Vassilis Palaiokostas was born in 1966 in central Greece. The village of Moschofyto suffers fierce mountain cold in winter and life there was hard for Vassilis, his father and older brother Nikos. Later they moved to Trikala. The quietly intense boy went to work in the cheese factory for a couple of years but in 1979 began his criminal career stealing video equipment in company with Nikos. Later they teamed up with Costas Samaras, known as ‘The Artist’, a man who helped the brothers graduate from opportunistic thieving to sophisticated robberies of jewelers and banks.
From the beginning of this stage of his career, Vassilis displayed a certain style. Holding up a jeweler’s shop the gang bought themselves valuable time by blocking the local police into their own station. Around this time Vassilis developed a reputation as a friend of the poor by liberally rewarding his supporters with his loot.
As Greece lurched into the 1990s Vasillis took another step towards his image as the Greek Robin Hood. Imprisoned for trying to break his brother out of goal in Larissa by driving a tank through the walls, he soon escaped from another prison with the help of knotted bedsheets. His escapades were already taking on the character a Hollywood movie. His next heist would only develop it further.
In 1992 Vassilis, Nikos and The Artist robbed the bank in Kalambaka. They took a lot of cash from the safe and as they sped away from the pursuing police, Vassilis threw handfuls of banknotes out of the window of their stolen car. People rushed to scoop up the money, hampering the police pursuit and allowing Vassilis and his accomplices to escape again.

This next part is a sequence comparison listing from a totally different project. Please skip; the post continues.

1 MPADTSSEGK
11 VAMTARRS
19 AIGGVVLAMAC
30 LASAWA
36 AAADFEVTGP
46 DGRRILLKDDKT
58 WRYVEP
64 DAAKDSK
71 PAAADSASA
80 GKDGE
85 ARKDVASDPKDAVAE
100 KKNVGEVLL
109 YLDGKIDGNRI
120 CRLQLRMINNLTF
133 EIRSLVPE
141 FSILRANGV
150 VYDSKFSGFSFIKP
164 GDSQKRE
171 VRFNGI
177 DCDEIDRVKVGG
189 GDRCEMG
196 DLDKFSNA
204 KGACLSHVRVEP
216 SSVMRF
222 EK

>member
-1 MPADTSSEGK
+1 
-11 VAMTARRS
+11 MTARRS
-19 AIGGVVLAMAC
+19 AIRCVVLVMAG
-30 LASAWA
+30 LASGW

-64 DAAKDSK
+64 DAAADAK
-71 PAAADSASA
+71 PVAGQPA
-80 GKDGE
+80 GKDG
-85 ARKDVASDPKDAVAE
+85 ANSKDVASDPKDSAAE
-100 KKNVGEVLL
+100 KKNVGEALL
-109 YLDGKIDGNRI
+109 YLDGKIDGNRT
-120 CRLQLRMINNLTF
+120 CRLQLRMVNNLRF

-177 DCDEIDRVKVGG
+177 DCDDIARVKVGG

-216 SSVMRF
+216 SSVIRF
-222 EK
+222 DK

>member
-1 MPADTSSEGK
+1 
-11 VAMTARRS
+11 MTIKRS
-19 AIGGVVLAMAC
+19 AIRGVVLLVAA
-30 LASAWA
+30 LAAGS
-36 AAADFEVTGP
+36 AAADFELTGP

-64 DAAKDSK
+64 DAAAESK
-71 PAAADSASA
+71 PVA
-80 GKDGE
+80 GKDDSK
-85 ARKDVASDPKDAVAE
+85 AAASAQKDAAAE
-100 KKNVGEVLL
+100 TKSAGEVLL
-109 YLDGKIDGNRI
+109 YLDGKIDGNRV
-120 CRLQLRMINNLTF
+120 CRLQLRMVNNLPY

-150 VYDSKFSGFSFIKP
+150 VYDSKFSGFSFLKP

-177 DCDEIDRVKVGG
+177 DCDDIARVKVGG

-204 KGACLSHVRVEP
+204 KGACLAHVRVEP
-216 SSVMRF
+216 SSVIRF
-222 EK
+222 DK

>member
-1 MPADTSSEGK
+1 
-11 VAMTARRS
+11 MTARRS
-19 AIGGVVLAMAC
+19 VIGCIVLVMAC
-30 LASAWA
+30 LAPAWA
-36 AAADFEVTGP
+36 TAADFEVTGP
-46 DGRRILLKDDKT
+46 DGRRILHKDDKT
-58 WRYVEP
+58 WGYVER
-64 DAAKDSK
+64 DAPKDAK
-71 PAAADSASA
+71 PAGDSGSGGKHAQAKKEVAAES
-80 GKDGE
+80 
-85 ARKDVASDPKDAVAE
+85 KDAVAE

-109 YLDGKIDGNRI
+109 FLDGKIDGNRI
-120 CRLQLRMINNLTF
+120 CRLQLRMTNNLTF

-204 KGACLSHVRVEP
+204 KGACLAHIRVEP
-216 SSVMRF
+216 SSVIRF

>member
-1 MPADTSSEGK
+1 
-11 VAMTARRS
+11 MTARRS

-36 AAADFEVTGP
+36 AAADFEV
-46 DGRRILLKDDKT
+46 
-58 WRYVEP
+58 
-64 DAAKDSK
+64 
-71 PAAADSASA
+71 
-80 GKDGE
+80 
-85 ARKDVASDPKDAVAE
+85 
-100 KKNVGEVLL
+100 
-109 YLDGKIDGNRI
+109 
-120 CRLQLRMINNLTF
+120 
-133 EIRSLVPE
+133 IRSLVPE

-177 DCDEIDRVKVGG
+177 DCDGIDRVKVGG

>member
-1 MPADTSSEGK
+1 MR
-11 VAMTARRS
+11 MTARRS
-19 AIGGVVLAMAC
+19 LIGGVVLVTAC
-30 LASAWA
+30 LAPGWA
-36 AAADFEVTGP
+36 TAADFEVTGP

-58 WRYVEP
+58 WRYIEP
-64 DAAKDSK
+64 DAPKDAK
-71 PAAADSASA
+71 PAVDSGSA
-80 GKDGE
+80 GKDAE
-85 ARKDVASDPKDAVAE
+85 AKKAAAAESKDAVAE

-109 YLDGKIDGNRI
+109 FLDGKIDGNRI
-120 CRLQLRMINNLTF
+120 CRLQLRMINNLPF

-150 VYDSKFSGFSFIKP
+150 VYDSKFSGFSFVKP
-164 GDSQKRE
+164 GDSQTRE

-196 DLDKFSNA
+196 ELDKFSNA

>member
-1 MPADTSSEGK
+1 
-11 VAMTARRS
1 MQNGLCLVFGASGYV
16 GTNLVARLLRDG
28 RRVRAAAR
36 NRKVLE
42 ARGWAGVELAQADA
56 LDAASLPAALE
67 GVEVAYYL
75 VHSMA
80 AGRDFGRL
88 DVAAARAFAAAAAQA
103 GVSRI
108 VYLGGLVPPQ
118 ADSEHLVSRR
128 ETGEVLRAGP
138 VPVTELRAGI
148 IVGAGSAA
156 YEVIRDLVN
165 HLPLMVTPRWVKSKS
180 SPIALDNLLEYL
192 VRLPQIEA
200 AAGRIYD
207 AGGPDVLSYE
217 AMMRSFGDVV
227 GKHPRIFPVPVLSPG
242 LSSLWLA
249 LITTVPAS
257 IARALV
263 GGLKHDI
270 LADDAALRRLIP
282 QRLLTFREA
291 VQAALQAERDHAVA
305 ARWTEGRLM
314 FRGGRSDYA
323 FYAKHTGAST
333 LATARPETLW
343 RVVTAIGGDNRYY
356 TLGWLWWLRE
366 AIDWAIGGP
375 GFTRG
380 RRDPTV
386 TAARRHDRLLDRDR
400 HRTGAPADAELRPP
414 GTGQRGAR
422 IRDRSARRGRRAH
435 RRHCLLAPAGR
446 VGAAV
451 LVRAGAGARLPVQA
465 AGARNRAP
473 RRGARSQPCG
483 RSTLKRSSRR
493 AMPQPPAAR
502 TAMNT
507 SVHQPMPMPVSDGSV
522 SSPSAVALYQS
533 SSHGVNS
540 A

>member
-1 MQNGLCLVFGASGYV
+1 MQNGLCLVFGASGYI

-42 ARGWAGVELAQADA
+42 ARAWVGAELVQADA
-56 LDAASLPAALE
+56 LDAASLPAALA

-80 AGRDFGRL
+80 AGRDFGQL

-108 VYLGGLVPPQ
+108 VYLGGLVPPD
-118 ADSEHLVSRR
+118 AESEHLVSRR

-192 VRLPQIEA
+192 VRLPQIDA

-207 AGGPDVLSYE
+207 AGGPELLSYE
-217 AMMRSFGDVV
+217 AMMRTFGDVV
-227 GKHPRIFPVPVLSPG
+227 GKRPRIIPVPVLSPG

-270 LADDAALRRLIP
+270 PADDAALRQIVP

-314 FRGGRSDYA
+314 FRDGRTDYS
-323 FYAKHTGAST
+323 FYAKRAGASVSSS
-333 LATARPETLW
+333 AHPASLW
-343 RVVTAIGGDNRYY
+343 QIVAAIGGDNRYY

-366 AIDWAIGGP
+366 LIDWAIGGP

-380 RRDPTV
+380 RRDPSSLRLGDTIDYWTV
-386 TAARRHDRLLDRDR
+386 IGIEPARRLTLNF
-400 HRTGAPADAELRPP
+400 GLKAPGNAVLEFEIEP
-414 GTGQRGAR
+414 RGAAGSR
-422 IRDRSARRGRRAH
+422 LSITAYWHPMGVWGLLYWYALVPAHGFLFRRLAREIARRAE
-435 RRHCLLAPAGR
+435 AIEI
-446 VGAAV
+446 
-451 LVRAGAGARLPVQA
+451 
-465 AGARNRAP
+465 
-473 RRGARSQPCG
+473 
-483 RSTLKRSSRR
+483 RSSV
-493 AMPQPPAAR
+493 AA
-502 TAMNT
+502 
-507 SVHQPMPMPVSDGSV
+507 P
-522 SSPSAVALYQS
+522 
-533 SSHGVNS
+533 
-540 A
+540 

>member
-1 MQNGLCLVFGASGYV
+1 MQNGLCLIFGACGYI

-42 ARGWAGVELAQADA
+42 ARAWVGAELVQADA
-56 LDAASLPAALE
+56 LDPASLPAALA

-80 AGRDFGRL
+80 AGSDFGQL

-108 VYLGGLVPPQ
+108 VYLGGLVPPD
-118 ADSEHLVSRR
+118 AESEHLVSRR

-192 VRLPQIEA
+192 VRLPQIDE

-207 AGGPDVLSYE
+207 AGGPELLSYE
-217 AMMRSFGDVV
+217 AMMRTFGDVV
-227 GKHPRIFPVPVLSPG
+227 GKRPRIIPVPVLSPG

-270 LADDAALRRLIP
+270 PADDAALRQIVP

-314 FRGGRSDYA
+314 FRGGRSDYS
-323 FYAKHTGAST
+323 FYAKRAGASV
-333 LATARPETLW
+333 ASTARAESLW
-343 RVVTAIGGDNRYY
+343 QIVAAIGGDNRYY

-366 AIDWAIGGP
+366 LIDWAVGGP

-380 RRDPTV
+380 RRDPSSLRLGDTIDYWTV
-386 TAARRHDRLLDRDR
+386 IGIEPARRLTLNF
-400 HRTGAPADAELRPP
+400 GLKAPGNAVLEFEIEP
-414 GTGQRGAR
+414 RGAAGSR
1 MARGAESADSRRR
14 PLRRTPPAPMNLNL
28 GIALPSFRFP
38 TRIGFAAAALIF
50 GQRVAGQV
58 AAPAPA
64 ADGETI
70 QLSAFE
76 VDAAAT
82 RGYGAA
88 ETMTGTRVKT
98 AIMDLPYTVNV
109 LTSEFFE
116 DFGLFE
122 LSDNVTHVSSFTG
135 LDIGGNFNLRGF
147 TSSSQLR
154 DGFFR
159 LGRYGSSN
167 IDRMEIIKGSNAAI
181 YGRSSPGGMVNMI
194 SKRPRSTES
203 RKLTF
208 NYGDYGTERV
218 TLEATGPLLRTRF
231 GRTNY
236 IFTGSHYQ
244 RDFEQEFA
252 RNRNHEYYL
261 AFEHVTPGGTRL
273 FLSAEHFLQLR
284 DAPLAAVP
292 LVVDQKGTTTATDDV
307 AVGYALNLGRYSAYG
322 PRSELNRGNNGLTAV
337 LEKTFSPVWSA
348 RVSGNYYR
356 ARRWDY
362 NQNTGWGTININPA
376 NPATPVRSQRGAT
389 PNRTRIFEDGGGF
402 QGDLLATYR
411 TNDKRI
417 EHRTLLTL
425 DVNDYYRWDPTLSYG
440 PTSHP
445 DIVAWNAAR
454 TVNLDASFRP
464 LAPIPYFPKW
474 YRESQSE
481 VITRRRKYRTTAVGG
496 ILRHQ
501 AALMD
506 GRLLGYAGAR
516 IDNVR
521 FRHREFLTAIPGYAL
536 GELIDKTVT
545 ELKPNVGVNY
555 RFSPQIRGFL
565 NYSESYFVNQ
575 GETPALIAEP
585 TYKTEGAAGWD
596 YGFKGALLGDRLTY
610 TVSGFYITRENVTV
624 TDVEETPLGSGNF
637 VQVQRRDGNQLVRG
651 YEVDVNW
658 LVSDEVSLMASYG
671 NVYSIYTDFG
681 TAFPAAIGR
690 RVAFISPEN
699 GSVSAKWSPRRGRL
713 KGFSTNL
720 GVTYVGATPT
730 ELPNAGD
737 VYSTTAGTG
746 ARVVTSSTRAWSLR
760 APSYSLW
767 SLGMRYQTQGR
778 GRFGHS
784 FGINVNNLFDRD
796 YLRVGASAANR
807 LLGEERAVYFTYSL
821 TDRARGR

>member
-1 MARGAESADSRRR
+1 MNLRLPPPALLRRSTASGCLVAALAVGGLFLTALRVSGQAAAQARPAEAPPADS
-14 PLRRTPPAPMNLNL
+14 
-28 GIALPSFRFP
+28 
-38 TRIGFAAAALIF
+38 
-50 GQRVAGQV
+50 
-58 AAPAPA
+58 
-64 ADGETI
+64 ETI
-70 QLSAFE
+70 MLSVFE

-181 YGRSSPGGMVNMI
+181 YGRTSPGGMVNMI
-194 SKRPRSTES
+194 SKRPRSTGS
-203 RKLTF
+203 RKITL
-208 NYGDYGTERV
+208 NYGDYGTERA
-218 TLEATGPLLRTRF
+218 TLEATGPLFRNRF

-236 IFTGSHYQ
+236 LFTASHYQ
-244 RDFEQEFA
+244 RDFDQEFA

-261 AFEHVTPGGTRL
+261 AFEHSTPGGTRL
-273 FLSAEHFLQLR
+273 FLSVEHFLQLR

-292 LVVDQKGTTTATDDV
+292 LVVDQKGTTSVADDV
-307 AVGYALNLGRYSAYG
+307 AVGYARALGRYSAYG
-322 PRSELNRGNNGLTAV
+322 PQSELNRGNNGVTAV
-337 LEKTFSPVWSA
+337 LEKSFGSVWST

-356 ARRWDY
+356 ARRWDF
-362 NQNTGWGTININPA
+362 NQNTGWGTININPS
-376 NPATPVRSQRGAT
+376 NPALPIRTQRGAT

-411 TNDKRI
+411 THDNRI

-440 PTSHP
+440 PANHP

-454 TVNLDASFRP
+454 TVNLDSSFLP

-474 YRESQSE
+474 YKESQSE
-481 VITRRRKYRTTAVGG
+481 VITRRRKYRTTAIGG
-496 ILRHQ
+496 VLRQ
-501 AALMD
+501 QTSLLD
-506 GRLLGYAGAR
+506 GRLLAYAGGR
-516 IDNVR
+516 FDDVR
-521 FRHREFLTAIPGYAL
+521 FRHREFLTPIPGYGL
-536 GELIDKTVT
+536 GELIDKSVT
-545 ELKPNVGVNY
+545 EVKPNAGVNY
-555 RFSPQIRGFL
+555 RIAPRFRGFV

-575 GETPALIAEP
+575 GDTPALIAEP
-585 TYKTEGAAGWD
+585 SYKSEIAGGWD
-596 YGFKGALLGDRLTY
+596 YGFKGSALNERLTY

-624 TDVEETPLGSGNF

Now the legend of the Greek Robin Hood really began to bloom. The crime was notable as the biggest ever Greek bank robbery, netting 125 million drachmas. During their getaway the thieves stole another car but later returned the vehicle to its rightful owner with 15 000 drachmas for its use. According to a detective on the case, Vasilis even gave the car a polish.
Vassilis and his gang reappeared in 1995. Now practicing the traditional crime of the bandit, they kidnapped wealthy industrialist Alexander Haitoglou as he left his villa in Thessaloniki. The hostage was well treated and a large ransom of 260 million drachma requested. After reportedly enjoying the company of the bandits, Haitoglou was released unharmed. The police could not quite match that amount when they posted a reward of 250 million drachm. While the authorities fruitlessly scoured the country for the elusive outlaws, Vasilis was handing out large sums from the ransom to local people, including 100 000 drachmas as a dowry for orphan girls unable to raise it themselves.
Disappearing into the mountains yet again, Vassilis was involved in a car accident in December 1999. Stoned and slightly injured, Vassilis effectively gave himself away to his rescuers. He was sent to goal for 25 years on the kidnapping charge. Firstly, in Corfu then in the maximum security Korydallos prison he made several unsuccessful escape attempts. But in June 2006 he found a novel way to regain his liberty.
With a gun held at his head by Nikos, a frightened helicopter pilot landed on the Korydallos prison exercise yard. As the guards raised the alarm, Vassilis and an Albanian cell mate scooted across the yard and into the helicopter which took off again. Once more Vassilis was free. The price of freedom included an entry onto the most wanted list.[i]